Netflix says its spending in Korea will exceed $ 500 million in 2021 as the streamer doubles local content production after hits like #Alive.
Minyoung Kim, vice president of content for Korea, Southeast Asia, Australia and New Zealand, announced at an event today that the service had 3.8 million paid memberships in Korea as of the end of 2020. He has north of 200 million subs worldwide.
Two new original Korean films were unveiled during the showcase:
Moral awareness, by Park Hyun-jin, who previously ran rom-com Like For Likes in 2016. His new film follows a seemingly neatly cut office worker who keeps his BDSM taste to himself until his employee accidentally opens his mail and finds a leash.
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Carter is directed by Jung Byung-gil (The Evilness). The one-scene, one-cut-action picture follows a man after he woke up in a motel room without remembering who he is, except for a voice in his ear calling him “Carter”. At the command of the voice, Carter embarks on an exciting mission to rescue a kidnapped girl.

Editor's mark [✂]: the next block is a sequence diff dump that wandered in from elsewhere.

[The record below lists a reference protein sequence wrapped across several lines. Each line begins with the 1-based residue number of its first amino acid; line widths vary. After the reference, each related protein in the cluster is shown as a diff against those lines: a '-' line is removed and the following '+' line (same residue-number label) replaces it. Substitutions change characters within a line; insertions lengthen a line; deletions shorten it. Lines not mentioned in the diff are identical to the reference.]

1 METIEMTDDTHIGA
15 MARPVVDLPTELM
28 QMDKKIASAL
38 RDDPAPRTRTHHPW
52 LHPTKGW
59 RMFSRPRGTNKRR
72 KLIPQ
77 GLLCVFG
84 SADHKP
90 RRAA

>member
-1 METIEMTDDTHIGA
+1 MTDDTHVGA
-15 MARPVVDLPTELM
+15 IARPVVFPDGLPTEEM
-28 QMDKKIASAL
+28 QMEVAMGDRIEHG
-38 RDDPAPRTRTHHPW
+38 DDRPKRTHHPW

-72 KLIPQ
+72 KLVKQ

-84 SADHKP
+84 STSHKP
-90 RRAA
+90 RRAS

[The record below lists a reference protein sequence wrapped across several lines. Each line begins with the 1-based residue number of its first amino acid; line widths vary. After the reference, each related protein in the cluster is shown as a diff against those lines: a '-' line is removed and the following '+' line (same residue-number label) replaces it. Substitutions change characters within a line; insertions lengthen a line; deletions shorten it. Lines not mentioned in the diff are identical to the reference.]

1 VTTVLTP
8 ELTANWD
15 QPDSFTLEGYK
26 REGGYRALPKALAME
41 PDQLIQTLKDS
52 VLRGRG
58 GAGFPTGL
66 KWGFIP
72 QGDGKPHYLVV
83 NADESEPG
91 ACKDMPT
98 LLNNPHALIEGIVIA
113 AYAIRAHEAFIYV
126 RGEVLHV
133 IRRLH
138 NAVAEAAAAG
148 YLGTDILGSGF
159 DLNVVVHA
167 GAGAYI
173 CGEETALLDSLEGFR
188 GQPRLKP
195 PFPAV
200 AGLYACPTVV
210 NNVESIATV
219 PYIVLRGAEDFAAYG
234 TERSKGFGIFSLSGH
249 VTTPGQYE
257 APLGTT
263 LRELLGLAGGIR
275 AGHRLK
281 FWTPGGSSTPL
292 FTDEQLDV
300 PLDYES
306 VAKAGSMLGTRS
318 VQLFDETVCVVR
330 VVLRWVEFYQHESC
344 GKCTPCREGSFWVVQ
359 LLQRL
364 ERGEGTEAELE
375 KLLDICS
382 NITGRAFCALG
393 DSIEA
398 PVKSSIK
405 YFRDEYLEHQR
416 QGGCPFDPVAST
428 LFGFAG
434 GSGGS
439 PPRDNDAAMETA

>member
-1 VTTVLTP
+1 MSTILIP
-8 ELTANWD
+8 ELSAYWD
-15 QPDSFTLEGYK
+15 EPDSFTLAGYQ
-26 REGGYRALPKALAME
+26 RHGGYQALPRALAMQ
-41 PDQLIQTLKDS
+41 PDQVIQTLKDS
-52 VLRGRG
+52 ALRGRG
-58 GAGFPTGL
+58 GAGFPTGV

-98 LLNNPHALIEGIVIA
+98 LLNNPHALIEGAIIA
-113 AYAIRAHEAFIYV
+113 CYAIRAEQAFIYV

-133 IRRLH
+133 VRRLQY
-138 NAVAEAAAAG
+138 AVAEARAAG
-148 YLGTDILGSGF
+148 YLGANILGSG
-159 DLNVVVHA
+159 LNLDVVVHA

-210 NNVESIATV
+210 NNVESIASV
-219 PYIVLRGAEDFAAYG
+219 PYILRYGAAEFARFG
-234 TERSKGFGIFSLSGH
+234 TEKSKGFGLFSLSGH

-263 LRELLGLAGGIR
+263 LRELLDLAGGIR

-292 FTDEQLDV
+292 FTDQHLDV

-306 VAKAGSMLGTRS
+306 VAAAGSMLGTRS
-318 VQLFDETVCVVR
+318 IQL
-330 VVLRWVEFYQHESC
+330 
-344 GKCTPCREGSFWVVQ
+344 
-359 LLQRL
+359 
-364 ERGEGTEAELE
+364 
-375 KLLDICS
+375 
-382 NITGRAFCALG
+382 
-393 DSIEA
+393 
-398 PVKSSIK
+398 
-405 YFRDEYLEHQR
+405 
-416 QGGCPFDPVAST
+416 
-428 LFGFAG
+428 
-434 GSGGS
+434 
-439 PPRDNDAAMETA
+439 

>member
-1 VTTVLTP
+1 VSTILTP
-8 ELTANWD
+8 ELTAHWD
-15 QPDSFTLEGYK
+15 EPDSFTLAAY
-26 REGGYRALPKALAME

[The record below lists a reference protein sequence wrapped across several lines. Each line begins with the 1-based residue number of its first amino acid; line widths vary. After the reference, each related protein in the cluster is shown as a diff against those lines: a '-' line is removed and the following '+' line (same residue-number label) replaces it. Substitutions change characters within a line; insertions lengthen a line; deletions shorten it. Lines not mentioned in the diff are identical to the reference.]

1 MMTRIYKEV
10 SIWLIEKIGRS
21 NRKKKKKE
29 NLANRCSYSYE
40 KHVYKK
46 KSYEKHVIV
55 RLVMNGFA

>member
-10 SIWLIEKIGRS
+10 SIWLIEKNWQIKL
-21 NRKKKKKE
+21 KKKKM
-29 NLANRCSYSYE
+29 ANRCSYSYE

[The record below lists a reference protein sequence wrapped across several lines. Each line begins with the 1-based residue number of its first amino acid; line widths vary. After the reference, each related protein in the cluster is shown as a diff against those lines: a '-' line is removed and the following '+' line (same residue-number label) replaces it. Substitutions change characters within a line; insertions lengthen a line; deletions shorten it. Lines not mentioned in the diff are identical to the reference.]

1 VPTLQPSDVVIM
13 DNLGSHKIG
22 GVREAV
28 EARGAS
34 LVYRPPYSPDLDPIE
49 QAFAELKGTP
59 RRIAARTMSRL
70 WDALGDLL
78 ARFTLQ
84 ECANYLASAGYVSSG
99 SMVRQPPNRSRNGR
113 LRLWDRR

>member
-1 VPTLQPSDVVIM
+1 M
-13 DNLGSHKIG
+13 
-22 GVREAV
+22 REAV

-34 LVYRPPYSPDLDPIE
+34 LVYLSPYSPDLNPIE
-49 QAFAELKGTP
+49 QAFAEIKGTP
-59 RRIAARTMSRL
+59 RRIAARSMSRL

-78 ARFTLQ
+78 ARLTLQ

As part of today’s event, the streamer also offered first insights into projects such as the upcoming series Hellbound by filmmaker Yeon Sang-ho from Train To Busan [see below]It’s about a smart, confident lawyer who competes against the New Truth Church and its arrowhead extremist supporters.
“The K-Wave or Hallyu as we call it here in Korea is a great moment of national pride and we are proud to be a part of it,” said Minyoung Kim. “Great Korean stories are nothing new, in fact storytelling is deeply rooted in Korean culture. But today we live in a world where Parasite is an Oscar winner for Best Picture, BlackPink plays Coachella, and over 22 million households are listening to a horror TV series called Sweet Home. Audiences around the world fall in love with Korean stories, artists, and culture. “